EB0233, 2022

Amy Bowser, MSU Extension Pesticide Education Technician

Cecil Tharp, MSU Extension Pesticide Education Specialist

Pesticide drift is a reality all pesticide applicators eventually face. Reducing drift is an important aspect of applying pesticides as the impacts of drift can be severe. This publication will help pesticide applicators understand the different kinds of drift, as well as present proven strategies for reducing drift in pesticide applications.


Up to 70 million pounds of pesticides are lost through drift each year (US EPA). Not only is this a problem for pesticide applicators as it reduces the efficacy of the pesticide application and wastes money, the lost pesticides can also cause severe impacts to humans, the environment and non-target sites. Drift cannot be eliminated from pesticide applications, but it can be effectively reduced through understanding the pesticide product, application equipment, local site characteristics and weather conditions.

Pesticide drift is the movement of a pesticide away from the target location through air as a droplet, vapor or with soil particulates. Drift usually occurs during or directly after an application; however, drift can take place hours or days later. The pesticide applicator is responsible for recognizing environmental conditions conducive to drift and areas vulnerable to potential drift prior to application. The applicator should carefully consider pesticide formulations, application equipment, weather conditions, sensitive sites, non-target organisms and the potential impacts related to the toxicity of the pesticide when considering drift. Reading the label can give an applicator insight into determining what precautions should be taken to reduce drift-related impacts.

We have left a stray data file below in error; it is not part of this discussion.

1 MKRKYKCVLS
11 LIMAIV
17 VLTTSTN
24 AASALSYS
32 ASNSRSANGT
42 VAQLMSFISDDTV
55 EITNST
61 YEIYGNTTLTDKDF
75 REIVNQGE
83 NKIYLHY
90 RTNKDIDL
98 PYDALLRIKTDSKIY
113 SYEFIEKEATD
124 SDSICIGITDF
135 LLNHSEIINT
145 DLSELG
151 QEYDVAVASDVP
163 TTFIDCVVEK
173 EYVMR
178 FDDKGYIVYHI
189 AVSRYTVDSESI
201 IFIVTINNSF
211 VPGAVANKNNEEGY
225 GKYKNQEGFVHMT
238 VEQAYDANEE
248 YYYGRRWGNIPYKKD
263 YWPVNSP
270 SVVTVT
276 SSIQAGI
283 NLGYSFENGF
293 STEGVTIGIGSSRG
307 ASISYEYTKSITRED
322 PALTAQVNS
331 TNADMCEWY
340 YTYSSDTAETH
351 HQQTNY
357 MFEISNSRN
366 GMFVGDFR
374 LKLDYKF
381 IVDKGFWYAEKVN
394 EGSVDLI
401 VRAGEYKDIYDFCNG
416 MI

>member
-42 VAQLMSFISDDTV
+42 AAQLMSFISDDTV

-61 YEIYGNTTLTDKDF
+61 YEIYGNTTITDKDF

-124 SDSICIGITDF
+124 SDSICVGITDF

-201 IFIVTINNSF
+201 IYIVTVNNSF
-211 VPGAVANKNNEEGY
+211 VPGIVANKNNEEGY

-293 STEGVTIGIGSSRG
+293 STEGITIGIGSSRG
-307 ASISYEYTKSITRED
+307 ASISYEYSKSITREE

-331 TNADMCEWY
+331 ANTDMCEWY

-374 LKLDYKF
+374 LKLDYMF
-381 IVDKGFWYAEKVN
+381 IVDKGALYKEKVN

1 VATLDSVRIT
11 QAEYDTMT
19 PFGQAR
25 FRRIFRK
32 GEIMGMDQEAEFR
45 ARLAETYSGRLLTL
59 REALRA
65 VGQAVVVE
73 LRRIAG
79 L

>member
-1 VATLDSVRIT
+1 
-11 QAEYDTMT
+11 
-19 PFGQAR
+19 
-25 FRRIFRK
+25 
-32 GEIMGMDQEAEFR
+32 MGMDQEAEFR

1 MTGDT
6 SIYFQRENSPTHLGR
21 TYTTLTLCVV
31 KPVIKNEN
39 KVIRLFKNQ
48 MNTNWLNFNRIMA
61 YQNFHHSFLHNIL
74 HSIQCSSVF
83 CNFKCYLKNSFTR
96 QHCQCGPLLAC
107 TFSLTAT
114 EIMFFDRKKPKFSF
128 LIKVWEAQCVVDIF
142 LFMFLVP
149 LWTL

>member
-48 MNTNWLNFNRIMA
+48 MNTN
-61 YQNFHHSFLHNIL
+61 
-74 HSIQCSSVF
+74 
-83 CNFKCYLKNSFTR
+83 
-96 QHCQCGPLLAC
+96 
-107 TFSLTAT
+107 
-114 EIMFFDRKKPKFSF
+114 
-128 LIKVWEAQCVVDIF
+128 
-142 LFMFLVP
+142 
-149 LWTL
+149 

Impacts of Pesticide Drift

When pesticides drift out of a target area, they can cause non-target impacts (Figure 1). Human health may be affected if pesticides contact agricultural workers, homes or other areas where people are present such as schools, hospitals, and residential areas. Water bodies can be contaminated by pesticide drift which can impact drinking water and negatively impact aquatic organisms and fish. Wildlife and other animals can be harmed by pesticide drift, as well as pollinators sensitive to certain kinds of pesticides. Nearby crops which may not be registered for certain pesticides could be harmed or become unsellable if exposed to drift. If widespread damage occurs valuable pesticide registrations could be lost. If you are responsible for pesticide drift and non-target impacts occur, you are liable. At the very least, any pesticide that travels out of the target area results in wasted money and does not control the target pest, leading to the need for additional pesticide applications and further expenditures.